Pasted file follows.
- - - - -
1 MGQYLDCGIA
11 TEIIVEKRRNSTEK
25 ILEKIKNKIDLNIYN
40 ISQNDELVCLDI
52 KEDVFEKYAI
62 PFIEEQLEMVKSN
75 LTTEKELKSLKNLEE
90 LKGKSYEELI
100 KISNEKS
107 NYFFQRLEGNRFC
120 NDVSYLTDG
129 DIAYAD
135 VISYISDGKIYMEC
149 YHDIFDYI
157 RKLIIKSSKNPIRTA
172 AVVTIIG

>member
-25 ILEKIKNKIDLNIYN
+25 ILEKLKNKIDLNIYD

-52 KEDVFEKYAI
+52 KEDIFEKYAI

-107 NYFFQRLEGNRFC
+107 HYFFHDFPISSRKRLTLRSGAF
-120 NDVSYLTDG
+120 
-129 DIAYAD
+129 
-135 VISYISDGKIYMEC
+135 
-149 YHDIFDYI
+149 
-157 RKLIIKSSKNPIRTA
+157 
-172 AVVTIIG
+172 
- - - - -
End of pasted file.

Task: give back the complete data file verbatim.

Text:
1 MGQYLDCGIA
11 TEIIVEKRRNSTEK
25 ILEKIKNKIDLNIYN
40 ISQNDELVCLDI
52 KEDVFEKYAI
62 PFIEEQLEMVKSN
75 LTTEKELKSLKNLEE
90 LKGKSYEELI
100 KISNEKS
107 NYFFQRLEGNRFC
120 NDVSYLTDG
129 DIAYAD
135 VISYISDGKIYMEC
149 YHDIFDYI
157 RKLIIKSSKNPIRTA
172 AVVTIIG

>member
-25 ILEKIKNKIDLNIYN
+25 ILEKLKNKIDLNIYD

-52 KEDVFEKYAI
+52 KEDIFEKYAI

-107 NYFFQRLEGNRFC
+107 HYFFHDFPISSRKRLTLRSGAF
-120 NDVSYLTDG
+120 
-129 DIAYAD
+129 
-135 VISYISDGKIYMEC
+135 
-149 YHDIFDYI
+149 
-157 RKLIIKSSKNPIRTA
+157 
-172 AVVTIIG
+172 